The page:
Slain Oil Worker's Wife Blames Company

Barry Manilow accepts the award for outstanding individual performance in a variety or music program for his work on "Barry Manilow: Music and Passion" at the 58th Annual Primetime Emmy Awards Sunday, Aug. 27, 2006, in Los Angeles. (AP Photo/Chris Carlson)
AP Photo/Chris Carlson
The wife of one of ten oil workers kidnapped in the Amazon last October blames the oil company for the murder of her husband and is demanding the company pay up to free the remaining captives.

Ronald Sander, whose body was found this week, was shot five times and covered with a piece of paper. According to a message written on the sheet, the American was killed because the oil drilling company refused to pay a ransom, originally reported as $80 million.

The dead hostage's widow, Sheila Sander, told Early Show anchor Bryant Gumbel her husband's employer, Tulsa-based Helmerich & Payne Inc., said the negotiations would take time.

"I did ask them several times to pay the money," she said Monday, appearing with Sander's sister. "I don't care how much. I felt like they should do it. They let me down and they let Ron down by not paying the ransom."

"The money should have been paid. The time lapse was long enough and they should have paid it and gotten the hostages out of there," added Sander's sister, Cindy Redinger.

And Redinger said the money still should be paid. "His death will not have been in vein if they can get the others out."

The body of Sander, 54, was found on Wednesday near Lago Agrio, just south of the border with Colombia. He had been well-fed and looked after by his captors before being killed, Quito's morgue director said Friday.

Sander, an employee for 24 years of the drilling firm Helmerich & Payne, had been shot to death five times early Wednesday and his body draped with a white cloak reading "I'm a gringo. For nonpayment of the kidnapping at company HP Pompeya DG."

The hostages were seized Oct. 12 from an oil camp in Ecuador's El Coca region, about 150 miles east of Quito.

A former senior officer in Ecuador's police said sustaining eight captives in the Amazon for nearly four months was a tough task. He added such a task would require advanced planning on the part of the kidnappers.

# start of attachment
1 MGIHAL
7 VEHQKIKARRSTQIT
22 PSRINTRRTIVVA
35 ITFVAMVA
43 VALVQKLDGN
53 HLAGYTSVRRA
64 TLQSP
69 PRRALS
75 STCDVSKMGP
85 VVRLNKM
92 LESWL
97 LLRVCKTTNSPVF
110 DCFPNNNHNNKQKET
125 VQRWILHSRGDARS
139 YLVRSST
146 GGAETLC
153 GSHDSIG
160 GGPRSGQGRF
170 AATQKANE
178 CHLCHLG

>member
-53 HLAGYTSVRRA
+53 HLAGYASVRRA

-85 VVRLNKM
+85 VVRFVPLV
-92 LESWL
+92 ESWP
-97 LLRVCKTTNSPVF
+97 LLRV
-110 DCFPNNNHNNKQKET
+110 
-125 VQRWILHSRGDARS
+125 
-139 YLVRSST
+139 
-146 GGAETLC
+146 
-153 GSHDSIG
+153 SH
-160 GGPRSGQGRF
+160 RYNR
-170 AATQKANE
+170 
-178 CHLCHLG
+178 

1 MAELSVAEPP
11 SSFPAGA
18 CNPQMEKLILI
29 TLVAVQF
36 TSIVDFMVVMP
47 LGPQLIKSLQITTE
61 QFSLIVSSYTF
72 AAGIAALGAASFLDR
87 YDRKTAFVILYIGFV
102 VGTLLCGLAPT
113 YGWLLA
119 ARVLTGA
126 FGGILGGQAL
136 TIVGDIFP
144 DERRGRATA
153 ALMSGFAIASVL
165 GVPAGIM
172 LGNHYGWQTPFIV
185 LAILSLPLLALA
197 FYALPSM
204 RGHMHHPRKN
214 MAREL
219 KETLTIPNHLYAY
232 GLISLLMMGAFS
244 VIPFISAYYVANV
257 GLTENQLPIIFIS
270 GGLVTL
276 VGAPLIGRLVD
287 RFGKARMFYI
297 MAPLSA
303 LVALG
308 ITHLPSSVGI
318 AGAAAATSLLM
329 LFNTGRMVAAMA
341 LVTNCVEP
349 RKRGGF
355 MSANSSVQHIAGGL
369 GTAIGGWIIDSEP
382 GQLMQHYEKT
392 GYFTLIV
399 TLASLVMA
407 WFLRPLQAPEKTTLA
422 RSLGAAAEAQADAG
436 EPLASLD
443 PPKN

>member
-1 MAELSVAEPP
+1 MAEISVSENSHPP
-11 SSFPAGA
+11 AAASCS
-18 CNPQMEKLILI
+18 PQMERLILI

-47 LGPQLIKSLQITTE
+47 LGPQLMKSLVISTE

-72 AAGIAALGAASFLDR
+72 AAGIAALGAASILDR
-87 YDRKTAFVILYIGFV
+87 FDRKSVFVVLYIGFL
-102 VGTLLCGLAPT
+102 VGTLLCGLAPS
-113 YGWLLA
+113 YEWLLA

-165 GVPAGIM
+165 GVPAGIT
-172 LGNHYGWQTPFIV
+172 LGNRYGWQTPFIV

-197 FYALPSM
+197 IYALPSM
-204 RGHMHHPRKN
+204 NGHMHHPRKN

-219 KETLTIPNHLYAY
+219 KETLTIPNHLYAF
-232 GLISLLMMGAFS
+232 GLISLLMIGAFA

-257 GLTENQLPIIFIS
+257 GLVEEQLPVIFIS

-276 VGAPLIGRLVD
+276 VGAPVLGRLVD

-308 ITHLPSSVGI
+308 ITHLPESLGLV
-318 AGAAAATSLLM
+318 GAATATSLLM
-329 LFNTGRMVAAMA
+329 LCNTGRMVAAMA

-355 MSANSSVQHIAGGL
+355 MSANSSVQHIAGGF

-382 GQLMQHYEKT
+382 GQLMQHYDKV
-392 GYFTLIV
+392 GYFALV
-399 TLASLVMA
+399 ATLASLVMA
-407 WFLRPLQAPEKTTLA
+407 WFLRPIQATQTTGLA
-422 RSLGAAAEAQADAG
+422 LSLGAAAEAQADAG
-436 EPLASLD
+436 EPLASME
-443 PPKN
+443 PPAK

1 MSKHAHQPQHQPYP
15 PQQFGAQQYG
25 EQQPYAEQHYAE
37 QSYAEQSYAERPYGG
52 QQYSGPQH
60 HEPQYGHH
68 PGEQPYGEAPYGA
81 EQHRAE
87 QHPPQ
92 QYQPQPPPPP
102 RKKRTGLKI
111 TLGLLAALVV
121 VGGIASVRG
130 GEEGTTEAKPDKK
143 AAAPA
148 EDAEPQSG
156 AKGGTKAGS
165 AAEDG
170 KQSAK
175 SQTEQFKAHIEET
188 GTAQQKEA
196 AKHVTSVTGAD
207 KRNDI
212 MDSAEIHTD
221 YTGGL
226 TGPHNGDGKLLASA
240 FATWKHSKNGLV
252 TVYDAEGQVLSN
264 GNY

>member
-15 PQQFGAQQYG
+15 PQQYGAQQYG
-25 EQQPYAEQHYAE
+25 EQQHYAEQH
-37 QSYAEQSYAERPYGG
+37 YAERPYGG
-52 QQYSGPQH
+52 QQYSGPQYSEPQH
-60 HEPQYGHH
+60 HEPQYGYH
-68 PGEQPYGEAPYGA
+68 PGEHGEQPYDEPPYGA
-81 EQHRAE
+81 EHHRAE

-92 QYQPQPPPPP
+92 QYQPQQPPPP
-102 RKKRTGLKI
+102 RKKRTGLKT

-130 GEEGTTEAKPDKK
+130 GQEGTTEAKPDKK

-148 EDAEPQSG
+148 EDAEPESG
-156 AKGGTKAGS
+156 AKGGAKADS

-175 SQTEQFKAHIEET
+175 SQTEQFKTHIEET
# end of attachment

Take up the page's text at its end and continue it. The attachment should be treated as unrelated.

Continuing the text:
"It's an investment. They invest in food, in information," former commander Jorge Villaroel said. He recalled the 1999 kidnapping of 12 Canadian oil workers in Ecuador's Amazon jungle, who were all released unharmed after three months. No one claimed responsibility for the kidnapping.

Villaroel suspects the kidnappers are a mix of local criminals and former Colombian guerrillas seeking financial gain, operating on both sides of the 370-mile border between the two nations.

Ecuador, an Andean nation of 12.4 million, has blamed the kidnapping on criminals from Ecuador and possibly Colombia.

Among the kidnap victims are four other Americans, a Chilean, an Argentine and a New Zealander. Two Frenchmen also were seized, but escaped days later.

The other Americans have been identified as Helmerich & Payne employee David Bradley, of Casper, Wyoming; and Arnold Alford, Steve Derry an Jason Weber, all employees of the Oregon-based Erickson Air-Crane Co., and residents of Gold Hill, Ore.

One hostage negotiator, quoted in an Ecuadorian newspaper, said he expects another man could be killed in a few days if the demands are not met.

The killing has sent fear through the oil camps in Ecuador's petroleum-rich northeastern jungles, where the U.S. Embassy estimates some 300 Americans work - a number that could double when construction begins on a new pipeline later this year.

"We are deeply saddened by the tragic loss of Ron Sander and extend our deepest sympathy and prayers to his family and friends," said Hans Helmerich, the company's president and chief executive officer.

"Ron had over 24 years of faithful service to the company and his loss will be felt throughout our organization."

Sander, 54, worked as a toolpusher on a Helmerich & Payne drilling rig when he was abducted, the company said. He is from Missouri, but Helmerich & Payne declined to release his hometown. Officials said the company had been working for four months to attempt to win the release of Sander and the other hostages.

Sander will be buried Tuesday. He leaves behind a wife and five grown children, as well as grandchildren.

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